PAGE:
The standard medication for stress incontinence, duloxetine, can help increase the muscle tone of the urethra, which should help keep it closed. Unfortunately, it has some possible side-effects, including nausea, dryness of the mouth, tiredness and constipation, so it isn’t for everyone. There are also possible side-effects of sudden withdrawal, so duloxetine prescription will be assessed after two to four weeks to see if it is beneficial.
For urge incontinence or overactive bladder syndrome, your GP may prescribe an antimuscarinic such as oxybutynin, either as tablets or in a patch.
A low-dose version of a medication called desmopressin may be used to treat nocturia, which is the frequent need to get up during the night to urinate, by helping to reduce the amount of urine produced by the kidneys.
Botulinum toxin A (Botox) can be injected into the sides of the bladder to treat urge incontinence and overactive bladder syndrome.
Surgical Alternatives For Incontinence
In some cases, a course of EMS (Electrical Muscle Stimulation) may assist in in the treatment of urge urinary incontinence by strengthening weak pelvic floor muscles. Contraction of the pelvic floor muscles is stimulated by low-level electrical impulses delivered to the nerves that supply these muscles, as well as the bladder and bowel, through an internal vaginal or anal electrode.
If medication and EMS are ineffective, there are surgical options such as a colposuspension or tissue sling (where the neck of the bladder is lifted and fixed in place); enlargement of the bladder; or implantation of an artificial urinary sphincter or a device to stimulate the nerve that controls the detrusor muscles, or to stimulate the sacral nerves at the bottom of the back.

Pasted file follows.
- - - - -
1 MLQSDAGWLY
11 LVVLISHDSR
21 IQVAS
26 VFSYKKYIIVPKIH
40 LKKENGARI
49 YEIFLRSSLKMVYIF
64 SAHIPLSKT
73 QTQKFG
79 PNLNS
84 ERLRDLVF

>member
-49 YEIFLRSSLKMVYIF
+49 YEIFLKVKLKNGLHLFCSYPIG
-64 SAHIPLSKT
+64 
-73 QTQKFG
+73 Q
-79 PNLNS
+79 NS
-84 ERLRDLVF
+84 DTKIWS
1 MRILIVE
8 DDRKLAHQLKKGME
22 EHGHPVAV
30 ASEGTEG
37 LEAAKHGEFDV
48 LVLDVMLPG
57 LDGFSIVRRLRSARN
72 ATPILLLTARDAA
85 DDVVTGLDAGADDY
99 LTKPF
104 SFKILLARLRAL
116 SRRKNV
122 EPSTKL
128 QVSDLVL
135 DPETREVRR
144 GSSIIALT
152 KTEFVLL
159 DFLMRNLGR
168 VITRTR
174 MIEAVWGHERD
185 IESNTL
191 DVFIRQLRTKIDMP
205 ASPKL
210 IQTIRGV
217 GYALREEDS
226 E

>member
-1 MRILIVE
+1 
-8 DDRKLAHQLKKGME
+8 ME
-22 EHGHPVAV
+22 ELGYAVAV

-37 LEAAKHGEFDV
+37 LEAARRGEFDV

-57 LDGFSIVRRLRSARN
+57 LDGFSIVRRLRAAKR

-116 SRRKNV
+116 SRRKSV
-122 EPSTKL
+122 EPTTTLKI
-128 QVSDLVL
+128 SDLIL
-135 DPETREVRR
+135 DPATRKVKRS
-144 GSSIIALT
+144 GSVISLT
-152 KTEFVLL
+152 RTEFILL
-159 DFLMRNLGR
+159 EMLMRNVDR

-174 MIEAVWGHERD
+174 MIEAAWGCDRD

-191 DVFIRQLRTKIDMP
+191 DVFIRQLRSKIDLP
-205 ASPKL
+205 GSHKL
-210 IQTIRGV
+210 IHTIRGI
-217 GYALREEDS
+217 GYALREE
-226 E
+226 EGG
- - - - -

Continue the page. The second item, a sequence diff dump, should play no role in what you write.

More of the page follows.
Some of these surgeries require use of a catheter afterwards—a continence adviser will teach you how to place a catheter through your urethra and into the bladder to drain it.
It’s not always possible to prevent urinary incontinence, but there are several steps you can take to reduce the chance of it developing.
- Controlling your weight
- Avoiding or cutting down on alcohol and drinks with caffeine
- Keeping fit—in particular, exercising your pelvic floor muscles
- Reduce drinking in the hours before bed
While surgery can be distressing, in some cases it is the only effective option.
A study in Sweden in 2017 concluded that surgery ranks well ahead of other methods, delivering success within three months in 82 percent of cases, while pelvic floor exercises rank second with 53 percent, followed by drug treatment with 49 percent.
Bottom of the pile was treatment using so-called bulking agents, which was only successful in 37 percent of cases. This method involves injections of fillers into damaged tissue around the urethra in order to keep the area tight.
Ian Milsom, Professor of Gynaecology and Obstetrics at the Sahlgrenska Academy and Head of the Gothenburg Continence Research Centre (GCRC), said “Unfortunately we are not actually curing the condition in that many cases.
“Surgery aside, the results delivered are poor. And the problems are only going to get worse in the future because the population, as we know, is ageing.”
Tips for Women
The British Association of Urologicla Surgeons (BAUS) gives the following advice for women doing pelvic floor exercises.
- Get into the habit of doing your exercises regularly and linking them to everyday activities such as speaking on the phone
- Use the exercises to prevent leakage before you do anything which might make you leak
- Drink normally – Six to eight cups (two litres) per day, avoiding caffeine and alcohol if you can
- Avoid going to the toilet “just in case” – Go only when you feel that your bladder is full
- Watch your weight – Extra weight puts more strain on your pelvic floor muscles and your bladder
- Avoid constipation – Straining can put excessive pressure on your bladder and bowels
- Allow three to six months before you expect to see results, but continue them for life to prevent problems recurring or worsening